Shared by C. Cheryl Tobin
Warning: Tax Rant- but you should care!!
As a CPA, I regularly get tax updates. As I read the current tax bill provisions, it makes me very sad that more people are not outraged about this. It takes away so much from families. You get a little more child tax credit (assuming you have children that qualify) but lose all the personal exemptions, which this year was scheduled to be $4150/person. For a family of 4, that means $16,600 of additional taxable income. Do you really think the little bump in child tax credit is going to negate that?? If you itemize, the increase in the standard deduction does nothing for you. I haven’t even started to address the changes to itemized deductions, the loss of interest deduction on home equity loans (remember that home improvement you financed with a HELOC??), or the change to gain on sale of residence and many other provisions lost. I could go on and on.
Many small business are organized as S-corps, meaning they are taxed at their individual rate vs the corp rate which was typically higher. If the corp tax rate is now going to be lower than some individual rates, how does this benefit small business?
Wake up people!! Contact your legislators. They are still trying to reconcile what ends up being the “final” version. And if this passes and gets implemented, remember this at the ballot box in 2018.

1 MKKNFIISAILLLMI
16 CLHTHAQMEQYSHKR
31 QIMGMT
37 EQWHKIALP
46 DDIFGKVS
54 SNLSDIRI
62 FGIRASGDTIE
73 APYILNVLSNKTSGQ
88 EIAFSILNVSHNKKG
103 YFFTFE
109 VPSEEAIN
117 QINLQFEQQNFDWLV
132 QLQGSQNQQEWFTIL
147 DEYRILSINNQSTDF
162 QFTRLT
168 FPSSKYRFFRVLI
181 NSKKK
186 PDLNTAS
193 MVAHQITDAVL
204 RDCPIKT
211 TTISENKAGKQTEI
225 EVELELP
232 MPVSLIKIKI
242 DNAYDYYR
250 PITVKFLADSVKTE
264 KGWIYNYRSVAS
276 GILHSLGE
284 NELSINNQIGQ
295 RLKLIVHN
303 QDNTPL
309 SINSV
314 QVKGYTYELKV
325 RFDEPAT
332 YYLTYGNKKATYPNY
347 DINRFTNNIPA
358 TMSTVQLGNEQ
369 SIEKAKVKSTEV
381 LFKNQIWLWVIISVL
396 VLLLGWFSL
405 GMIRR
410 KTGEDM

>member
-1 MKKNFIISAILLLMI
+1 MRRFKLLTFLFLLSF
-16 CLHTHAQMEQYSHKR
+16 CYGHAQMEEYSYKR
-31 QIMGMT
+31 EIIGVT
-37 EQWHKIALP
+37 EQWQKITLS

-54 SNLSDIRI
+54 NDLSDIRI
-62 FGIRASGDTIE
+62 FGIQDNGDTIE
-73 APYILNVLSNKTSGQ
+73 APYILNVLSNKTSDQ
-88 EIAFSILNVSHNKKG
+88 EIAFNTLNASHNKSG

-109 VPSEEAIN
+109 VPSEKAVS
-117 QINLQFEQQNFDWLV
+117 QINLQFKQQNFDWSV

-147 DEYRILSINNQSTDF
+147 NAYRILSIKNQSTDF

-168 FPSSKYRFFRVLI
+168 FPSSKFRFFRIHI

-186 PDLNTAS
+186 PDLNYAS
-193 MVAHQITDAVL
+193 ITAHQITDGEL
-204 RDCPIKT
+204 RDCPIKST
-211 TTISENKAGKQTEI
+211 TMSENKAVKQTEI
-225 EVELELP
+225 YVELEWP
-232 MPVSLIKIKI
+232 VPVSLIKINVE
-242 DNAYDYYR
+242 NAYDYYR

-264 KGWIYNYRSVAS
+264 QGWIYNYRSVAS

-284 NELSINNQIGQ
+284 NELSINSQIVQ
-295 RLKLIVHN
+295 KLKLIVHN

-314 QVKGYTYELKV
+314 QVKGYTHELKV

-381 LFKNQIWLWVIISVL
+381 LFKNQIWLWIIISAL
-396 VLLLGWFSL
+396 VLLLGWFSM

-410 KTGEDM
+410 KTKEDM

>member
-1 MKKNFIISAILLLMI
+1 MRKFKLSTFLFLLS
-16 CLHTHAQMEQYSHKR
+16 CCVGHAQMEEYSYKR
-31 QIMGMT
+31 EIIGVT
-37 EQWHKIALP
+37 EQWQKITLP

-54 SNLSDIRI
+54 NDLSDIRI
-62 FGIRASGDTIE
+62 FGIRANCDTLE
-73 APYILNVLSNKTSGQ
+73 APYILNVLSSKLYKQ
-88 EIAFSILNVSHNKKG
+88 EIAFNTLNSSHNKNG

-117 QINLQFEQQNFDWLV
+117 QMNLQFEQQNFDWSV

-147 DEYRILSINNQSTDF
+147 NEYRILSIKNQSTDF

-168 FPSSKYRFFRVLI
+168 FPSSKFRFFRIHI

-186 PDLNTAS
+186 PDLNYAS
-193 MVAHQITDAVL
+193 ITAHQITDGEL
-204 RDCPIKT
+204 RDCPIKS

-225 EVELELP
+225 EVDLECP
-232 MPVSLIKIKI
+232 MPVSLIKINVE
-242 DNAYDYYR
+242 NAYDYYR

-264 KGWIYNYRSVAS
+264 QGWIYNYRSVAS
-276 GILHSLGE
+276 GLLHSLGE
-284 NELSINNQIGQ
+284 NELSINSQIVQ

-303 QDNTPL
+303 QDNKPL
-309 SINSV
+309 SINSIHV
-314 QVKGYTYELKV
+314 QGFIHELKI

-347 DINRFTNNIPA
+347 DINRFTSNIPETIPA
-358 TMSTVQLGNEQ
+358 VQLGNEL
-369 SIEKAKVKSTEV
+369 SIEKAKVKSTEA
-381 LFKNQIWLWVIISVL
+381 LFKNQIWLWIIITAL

The centerpiece of the Republicans' proposed "Tax Cuts and Jobs Act" is its claim to reduce taxes for middle-income Americans by lowering tax rates and increasing the standard deduction. However, for some taxpayers, particularly those who don't itemize deductions but do claim some special deductions on the front of their tax return, the promise of lower taxes may be elusive.
The plan drops the number of tax brackets from seven to four. Individuals with taxable income up to $200,000 will have the first $45,000 taxed at 12 percent and the remainder at 25 percent. Married filers with taxable income up to $260,000 will have $90,000 of their income taxed at 12 percent and the rest at 25 percent.
Currently, individuals and married filers with taxable income at these levels are taxed at four rates ranging from 15 percent to 33 percent.
In keeping with the theme of simplification -- and to pay for some of the plan's revenue-losing provisions, such as a lower corporate tax rate -- the proposal aims to remove a lot of deductions and tax credits. It also eliminates the personal exemption. In return, individuals and married fillers would get a significant increase in the standard deduction.